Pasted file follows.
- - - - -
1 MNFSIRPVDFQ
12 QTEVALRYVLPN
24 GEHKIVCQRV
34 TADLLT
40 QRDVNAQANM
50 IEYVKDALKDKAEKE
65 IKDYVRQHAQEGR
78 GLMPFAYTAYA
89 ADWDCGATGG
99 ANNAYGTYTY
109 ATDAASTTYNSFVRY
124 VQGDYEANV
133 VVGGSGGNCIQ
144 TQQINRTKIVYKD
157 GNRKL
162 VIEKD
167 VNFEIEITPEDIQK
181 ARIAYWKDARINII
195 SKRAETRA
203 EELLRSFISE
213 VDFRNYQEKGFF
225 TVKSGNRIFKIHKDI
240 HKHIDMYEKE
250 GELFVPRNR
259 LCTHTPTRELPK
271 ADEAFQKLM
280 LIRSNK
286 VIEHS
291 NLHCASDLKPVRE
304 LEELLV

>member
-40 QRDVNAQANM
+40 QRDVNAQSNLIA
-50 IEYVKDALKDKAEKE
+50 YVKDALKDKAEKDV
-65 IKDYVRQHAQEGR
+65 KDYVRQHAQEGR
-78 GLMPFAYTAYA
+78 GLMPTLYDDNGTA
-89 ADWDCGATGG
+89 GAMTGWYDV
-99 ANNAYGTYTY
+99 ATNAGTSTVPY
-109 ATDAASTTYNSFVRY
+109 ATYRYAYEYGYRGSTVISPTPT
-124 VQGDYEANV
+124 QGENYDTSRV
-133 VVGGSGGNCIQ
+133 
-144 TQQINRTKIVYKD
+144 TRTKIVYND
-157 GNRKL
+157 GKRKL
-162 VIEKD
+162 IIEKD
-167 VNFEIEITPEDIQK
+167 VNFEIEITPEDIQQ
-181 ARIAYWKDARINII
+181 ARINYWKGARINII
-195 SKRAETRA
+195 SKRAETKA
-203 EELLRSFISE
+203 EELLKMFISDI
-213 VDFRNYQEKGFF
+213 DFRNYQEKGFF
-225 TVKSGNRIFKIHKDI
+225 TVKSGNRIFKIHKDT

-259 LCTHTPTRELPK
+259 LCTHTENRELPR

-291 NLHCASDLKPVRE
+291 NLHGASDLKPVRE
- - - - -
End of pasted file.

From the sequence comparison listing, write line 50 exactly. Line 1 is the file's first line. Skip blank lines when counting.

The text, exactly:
-144 TQQINRTKIVYKD